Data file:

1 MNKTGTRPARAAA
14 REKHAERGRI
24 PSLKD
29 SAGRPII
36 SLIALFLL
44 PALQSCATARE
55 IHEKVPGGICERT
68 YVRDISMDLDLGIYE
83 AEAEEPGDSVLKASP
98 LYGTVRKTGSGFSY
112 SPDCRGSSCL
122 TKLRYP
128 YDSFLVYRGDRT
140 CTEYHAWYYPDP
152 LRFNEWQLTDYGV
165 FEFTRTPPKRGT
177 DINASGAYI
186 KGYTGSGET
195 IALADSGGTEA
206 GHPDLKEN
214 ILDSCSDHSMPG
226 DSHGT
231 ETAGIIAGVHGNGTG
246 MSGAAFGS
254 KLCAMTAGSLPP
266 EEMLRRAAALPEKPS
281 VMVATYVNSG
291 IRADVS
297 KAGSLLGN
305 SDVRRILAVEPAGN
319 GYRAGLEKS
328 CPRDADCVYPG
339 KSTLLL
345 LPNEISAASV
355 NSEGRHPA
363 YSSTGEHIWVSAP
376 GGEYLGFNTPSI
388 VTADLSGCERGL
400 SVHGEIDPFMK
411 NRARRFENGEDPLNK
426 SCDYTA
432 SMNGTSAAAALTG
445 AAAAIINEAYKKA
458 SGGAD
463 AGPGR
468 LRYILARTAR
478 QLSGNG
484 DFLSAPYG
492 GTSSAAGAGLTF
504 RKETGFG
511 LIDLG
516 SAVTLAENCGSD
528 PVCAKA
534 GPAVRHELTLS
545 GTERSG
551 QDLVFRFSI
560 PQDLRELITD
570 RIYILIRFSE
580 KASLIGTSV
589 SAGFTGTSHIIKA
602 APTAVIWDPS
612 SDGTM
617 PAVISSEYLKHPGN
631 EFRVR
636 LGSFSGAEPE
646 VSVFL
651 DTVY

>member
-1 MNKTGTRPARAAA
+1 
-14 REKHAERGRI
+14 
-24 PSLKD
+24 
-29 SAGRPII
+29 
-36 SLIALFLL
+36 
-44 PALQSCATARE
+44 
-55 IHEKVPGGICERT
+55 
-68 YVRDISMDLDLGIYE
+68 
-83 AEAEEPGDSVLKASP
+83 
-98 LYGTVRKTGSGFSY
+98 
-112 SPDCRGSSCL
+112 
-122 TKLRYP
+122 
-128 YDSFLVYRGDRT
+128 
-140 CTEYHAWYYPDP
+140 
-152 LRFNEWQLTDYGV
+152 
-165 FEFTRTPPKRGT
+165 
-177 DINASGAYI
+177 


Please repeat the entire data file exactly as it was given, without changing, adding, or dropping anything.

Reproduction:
1 MNKTGTRPARAAA
14 REKHAERGRI
24 PSLKD
29 SAGRPII
36 SLIALFLL
44 PALQSCATARE
55 IHEKVPGGICERT
68 YVRDISMDLDLGIYE
83 AEAEEPGDSVLKASP
98 LYGTVRKTGSGFSY
112 SPDCRGSSCL
122 TKLRYP
128 YDSFLVYRGDRT
140 CTEYHAWYYPDP
152 LRFNEWQLTDYGV
165 FEFTRTPPKRGT
177 DINASGAYI
186 KGYTGSGET
195 IALADSGGTEA
206 GHPDLKEN
214 ILDSCSDHSMPG
226 DSHGT
231 ETAGIIAGVHGNGTG
246 MSGAAFGS
254 KLCAMTAGSLPP
266 EEMLRRAAALPEKPS
281 VMVATYVNSG
291 IRADVS
297 KAGSLLGN
305 SDVRRILAVEPAGN
319 GYRAGLEKS
328 CPRDADCVYPG
339 KSTLLL
345 LPNEISAASV
355 NSEGRHPA
363 YSSTGEHIWVSAP
376 GGEYLGFNTPSI
388 VTADLSGCERGL
400 SVHGEIDPFMK
411 NRARRFENGEDPLNK
426 SCDYTA
432 SMNGTSAAAALTG
445 AAAAIINEAYKKA
458 SGGAD
463 AGPGR
468 LRYILARTAR
478 QLSGNG
484 DFLSAPYG
492 GTSSAAGAGLTF
504 RKETGFG
511 LIDLG
516 SAVTLAENCGSD
528 PVCAKA
534 GPAVRHELTLS
545 GTERSG
551 QDLVFRFSI
560 PQDLRELITD
570 RIYILIRFSE
580 KASLIGTSV
589 SAGFTGTSHIIKA
602 APTAVIWDPS
612 SDGTM
617 PAVISSEYLKHPGN
631 EFRVR
636 LGSFSGAEPE
646 VSVFL
651 DTVY

>member
-1 MNKTGTRPARAAA
+1 
-14 REKHAERGRI
+14 
-24 PSLKD
+24 
-29 SAGRPII
+29 
-36 SLIALFLL
+36 
-44 PALQSCATARE
+44 
-55 IHEKVPGGICERT
+55 
-68 YVRDISMDLDLGIYE
+68 
-83 AEAEEPGDSVLKASP
+83 
-98 LYGTVRKTGSGFSY
+98 
-112 SPDCRGSSCL
+112 
-122 TKLRYP
+122 
-128 YDSFLVYRGDRT
+128 
-140 CTEYHAWYYPDP
+140 
-152 LRFNEWQLTDYGV
+152 
-165 FEFTRTPPKRGT
+165 
-177 DINASGAYI
+177 